Since we've been home, he's been doing amazingly well. Considering all of the adjustments we've been through the last 6 weeks, he's done phenomenal. However, I see him struggling at times, and I know that he's working really hard not to struggle or to let anyone see him struggle. I'm pretty certain that many people may even think he is cured he's been doing so well. He seems happier than he's been since coming home from Iraq. He's engaging in conversations, initiating contact with people, laughing, smiling, socializing. From the outside looking in, most of the time, he looks pretty "normal."
This week though has been more rough. He's still doing very well, don't get me wrong. And, I know we are going to have bad days and possibly even a bad week here and there. I just don't want these bad days to start multiplying into bad weeks and even months. A couple of nights ago he had a pretty bad night. He literally jumped out of bed twice with nightmares. He was disoriented and into a dissociation. Thankfully, he quickly came out of them, with the help of Frankie, but was definitely rattled. This now has somewhat carried over into today. I noticed him scanning the windows earlier and not responding to me. Frankie noticed too and jumped up to him and got his attention. He's resting now, and hopefully that will take care of it. I've also noticed he seems a little less confident than he had, and even a little down about it. I think he's scared of spiraling downward. He has the tools to not let this happen this time though, and he is doing a great job of using those tools.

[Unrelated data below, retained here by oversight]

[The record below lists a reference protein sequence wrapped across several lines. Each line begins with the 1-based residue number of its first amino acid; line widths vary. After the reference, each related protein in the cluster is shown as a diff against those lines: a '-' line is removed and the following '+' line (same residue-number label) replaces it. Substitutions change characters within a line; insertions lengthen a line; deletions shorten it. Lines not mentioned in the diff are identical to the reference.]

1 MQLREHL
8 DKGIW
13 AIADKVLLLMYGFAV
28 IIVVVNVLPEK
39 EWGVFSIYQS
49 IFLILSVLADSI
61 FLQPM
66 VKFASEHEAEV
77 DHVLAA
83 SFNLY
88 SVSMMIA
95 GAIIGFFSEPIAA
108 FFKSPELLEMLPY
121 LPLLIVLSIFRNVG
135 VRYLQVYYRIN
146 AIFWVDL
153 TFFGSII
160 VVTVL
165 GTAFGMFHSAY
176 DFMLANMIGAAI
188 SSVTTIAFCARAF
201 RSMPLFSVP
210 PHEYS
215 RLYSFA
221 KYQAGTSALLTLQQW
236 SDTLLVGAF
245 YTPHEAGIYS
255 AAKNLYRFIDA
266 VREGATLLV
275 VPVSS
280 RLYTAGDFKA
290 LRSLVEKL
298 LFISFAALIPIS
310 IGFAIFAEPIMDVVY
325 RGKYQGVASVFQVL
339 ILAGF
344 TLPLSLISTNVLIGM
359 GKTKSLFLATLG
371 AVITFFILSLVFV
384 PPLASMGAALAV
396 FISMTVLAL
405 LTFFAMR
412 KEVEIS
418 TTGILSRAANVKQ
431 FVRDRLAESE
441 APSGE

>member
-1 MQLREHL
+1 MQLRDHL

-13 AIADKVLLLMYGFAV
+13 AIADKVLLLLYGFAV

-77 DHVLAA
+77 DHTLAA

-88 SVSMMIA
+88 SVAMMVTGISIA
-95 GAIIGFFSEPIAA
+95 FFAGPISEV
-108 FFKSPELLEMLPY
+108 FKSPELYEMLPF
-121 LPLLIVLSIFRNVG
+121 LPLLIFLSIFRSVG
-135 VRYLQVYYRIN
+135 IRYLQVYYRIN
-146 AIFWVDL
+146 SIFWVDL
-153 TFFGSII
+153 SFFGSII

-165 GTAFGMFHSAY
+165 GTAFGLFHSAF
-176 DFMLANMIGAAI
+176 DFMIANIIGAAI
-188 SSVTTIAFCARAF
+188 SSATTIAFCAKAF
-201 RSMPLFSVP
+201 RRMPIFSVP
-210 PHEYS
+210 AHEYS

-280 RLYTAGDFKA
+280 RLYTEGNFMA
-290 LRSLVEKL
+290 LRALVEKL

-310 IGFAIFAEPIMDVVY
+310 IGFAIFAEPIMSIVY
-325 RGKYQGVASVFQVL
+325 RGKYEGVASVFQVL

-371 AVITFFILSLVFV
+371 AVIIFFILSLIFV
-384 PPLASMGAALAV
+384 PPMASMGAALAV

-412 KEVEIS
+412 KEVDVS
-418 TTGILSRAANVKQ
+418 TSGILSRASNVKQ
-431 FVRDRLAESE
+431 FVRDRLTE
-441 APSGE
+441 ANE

It just always catches me off guard how quickly PTSD can come and steal his confidence, security, and self worth. It's similar to someone coming home to their house being broken into and along with their personal belongings being taken, their security is gone as well. PTSD does that. Not only does it knock them down and back to a terrifying time in their life, it steals their security, their confidence, and so much more. It is quick, and dark, and debilitating. It often strikes with no warning and leaves devastation in its wake.
We refuse to let it steal him away again. It's done that enough times already. The difference this time is that Allen has the tools to get himself through this. He is able to look at what it is from a much different perspective than he could a year ago. I might have to prompt him to redirect himself and ask him what he can do to not let this ruin his day. But, with my simple prompt, he knows what to do. It's amazing to see the difference. We are going to win!